But back when I was young and could grow hair on my head, I was unfairly denied my Constitutional right to grow my hair long. You see, our household was a monarchy, and my Dad was the king. Regarding hair he channeled Sweeney Todd, the demon barber of Fleet Street, and on any dreaded Saturday if he noticed his boys’ hair starting to touch their ears or shirt collar he brought out “The box” and a sheet. The box contained his electric shears and scissors. Like sheep on shearing day we knew what was coming next. Rumor was the electric shears had actually been used on sheep. Regardless of their heritage they still made me tremble when I saw them. They only had one setting: buzz cut, 1/8th inch. Think army basic training or the Marine high and tight and you get the picture. One by one, he lined us boys up like sheep in a chute. His hand clamped down on our head then for about 30 seconds a buzz rang in our ears as he ran the shears back and forth. Hair fell. Ears got nicked. One by one, we stumbled away, our pride and self-worth in tatters, tears in our eyes, looking like refugees from some third world country. But the worst part was going to school on the following Monday looking like a wimpy skinhead. The other boys mocked me and the girls turned their heads away, as if not wanting to look at a leper. Talk about PTSD, I still have nightmares about it and shudder when passing a barbershop. I honestly don’t think I owned a comb until my latter teenage years, because my hair never got long enough to need combing.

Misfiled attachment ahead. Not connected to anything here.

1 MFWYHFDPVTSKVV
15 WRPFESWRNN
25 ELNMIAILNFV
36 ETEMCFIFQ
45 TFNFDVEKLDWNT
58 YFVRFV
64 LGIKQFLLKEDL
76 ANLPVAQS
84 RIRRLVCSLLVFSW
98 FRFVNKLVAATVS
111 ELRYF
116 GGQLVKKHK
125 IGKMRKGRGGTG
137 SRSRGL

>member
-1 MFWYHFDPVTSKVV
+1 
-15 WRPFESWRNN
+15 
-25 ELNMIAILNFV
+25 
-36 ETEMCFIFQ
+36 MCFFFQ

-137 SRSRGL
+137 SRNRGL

When I reached 14 I couldn’t take being shunned by the girls anymore, so I negotiated a deal with my parents that if I paid for my own haircut I would not have to submit to The Box. However, help and transportation weren’t part of the deal. I first had find out where the closest barbershop was, but I knew my Mom’s good friend Pat ran a hair salon in nearby Burlington. With the aid of the phone book and the rotary, Pat’s hair salon had a new appointment. On the designated day, though battling the flu, I got on my trusty yellow 3-speed Schwinn, bought from working in the tobacco fields that spring, and peddled five long miles to Burlington. When I arrived sweaty and exhausted and said I was there for my appointment, Pat looked at me confused. She checked her book. No appointment. With desperation breaking in my voice, I muttered that I was sure I made an appointment. Understanding the mix up, she explained that there were actually two Pat’s Salons in the book and I must have called the other one. Worry became anguish as images of the box loomed. Tears swelled in my eyes, and my knees began to buckle, but Pat, seeing a tired, ill looking, skinny boy, teetering on tears, graciously agreed to fit me in, and in so doing transformed my agony into relief. She professionally styled my hair and showed me the result in the mirror. With my dignity intact, I proudly gave her a $1 tip and a big smile and headed out the door. On the long bike ride home the flu got the better of me and I got sick by the side of road, but eventually I made it back, weak, weary, half delirious, but with my hair and pride securely intact. My mother, always worried, was happy to see that I made it back safely, but curiously asked where my glasses were. It seems, when I was at the side of the road hurling my lunch, the glasses had fallen off. I had been so exhausted and ill that I hadn’t noticed. Our family could not afford to buy me another pair of glasses, so she made my brother Paul drive me back to where I tossed my cookies to retrieve them. Miraculously, there they were, besides my orange badge of pride and I could once see again.